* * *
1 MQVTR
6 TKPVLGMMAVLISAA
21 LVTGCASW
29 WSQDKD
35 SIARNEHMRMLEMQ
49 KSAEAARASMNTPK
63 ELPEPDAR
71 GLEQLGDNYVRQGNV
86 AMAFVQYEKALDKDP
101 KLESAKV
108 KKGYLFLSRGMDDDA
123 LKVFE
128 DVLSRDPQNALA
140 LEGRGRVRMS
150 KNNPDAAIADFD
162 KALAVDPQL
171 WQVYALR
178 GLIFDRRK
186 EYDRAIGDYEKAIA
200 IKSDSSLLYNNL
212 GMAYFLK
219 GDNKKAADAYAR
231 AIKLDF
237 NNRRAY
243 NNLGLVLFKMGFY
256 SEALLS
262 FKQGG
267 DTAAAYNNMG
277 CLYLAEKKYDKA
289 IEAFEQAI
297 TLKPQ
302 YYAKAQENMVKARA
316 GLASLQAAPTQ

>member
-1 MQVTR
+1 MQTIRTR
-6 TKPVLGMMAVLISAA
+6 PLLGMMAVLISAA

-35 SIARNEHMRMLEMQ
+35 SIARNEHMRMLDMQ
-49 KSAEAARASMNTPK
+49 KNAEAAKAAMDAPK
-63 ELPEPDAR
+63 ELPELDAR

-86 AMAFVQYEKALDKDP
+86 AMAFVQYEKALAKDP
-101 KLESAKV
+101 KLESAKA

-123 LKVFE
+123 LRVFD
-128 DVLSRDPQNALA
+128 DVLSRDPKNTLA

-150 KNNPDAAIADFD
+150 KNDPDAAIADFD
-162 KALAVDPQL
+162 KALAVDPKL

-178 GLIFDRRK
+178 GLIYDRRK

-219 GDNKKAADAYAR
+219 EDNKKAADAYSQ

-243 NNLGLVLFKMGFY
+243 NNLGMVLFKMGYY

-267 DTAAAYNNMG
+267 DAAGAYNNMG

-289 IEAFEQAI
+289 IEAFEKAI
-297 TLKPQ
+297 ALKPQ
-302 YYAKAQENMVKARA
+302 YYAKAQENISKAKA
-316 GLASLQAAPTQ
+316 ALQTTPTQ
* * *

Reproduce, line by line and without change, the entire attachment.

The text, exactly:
1 MQVTR
6 TKPVLGMMAVLISAA
21 LVTGCASW
29 WSQDKD
35 SIARNEHMRMLEMQ
49 KSAEAARASMNTPK
63 ELPEPDAR
71 GLEQLGDNYVRQGNV
86 AMAFVQYEKALDKDP
101 KLESAKV
108 KKGYLFLSRGMDDDA
123 LKVFE
128 DVLSRDPQNALA
140 LEGRGRVRMS
150 KNNPDAAIADFD
162 KALAVDPQL
171 WQVYALR
178 GLIFDRRK
186 EYDRAIGDYEKAIA
200 IKSDSSLLYNNL
212 GMAYFLK
219 GDNKKAADAYAR
231 AIKLDF
237 NNRRAY
243 NNLGLVLFKMGFY
256 SEALLS
262 FKQGG
267 DTAAAYNNMG
277 CLYLAEKKYDKA
289 IEAFEQAI
297 TLKPQ
302 YYAKAQENMVKARA
316 GLASLQAAPTQ

>member
-1 MQVTR
+1 MQTIRTR
-6 TKPVLGMMAVLISAA
+6 PLLGMMAVLISAA

-35 SIARNEHMRMLEMQ
+35 SIARNEHMRMLDMQ
-49 KSAEAARASMNTPK
+49 KNAEAAKAAMDAPK
-63 ELPEPDAR
+63 ELPELDAR

-86 AMAFVQYEKALDKDP
+86 AMAFVQYEKALAKDP
-101 KLESAKV
+101 KLESAKA

-123 LKVFE
+123 LRVFD
-128 DVLSRDPQNALA
+128 DVLSRDPKNTLA

-150 KNNPDAAIADFD
+150 KNDPDAAIADFD
-162 KALAVDPQL
+162 KALAVDPKL

-178 GLIFDRRK
+178 GLIYDRRK

-219 GDNKKAADAYAR
+219 EDNKKAADAYSQ

-243 NNLGLVLFKMGFY
+243 NNLGMVLFKMGYY

-267 DTAAAYNNMG
+267 DAAGAYNNMG

-289 IEAFEQAI
+289 IEAFEKAI
-297 TLKPQ
+297 ALKPQ
-302 YYAKAQENMVKARA
+302 YYAKAQENISKAKA
-316 GLASLQAAPTQ
+316 ALQTTPTQ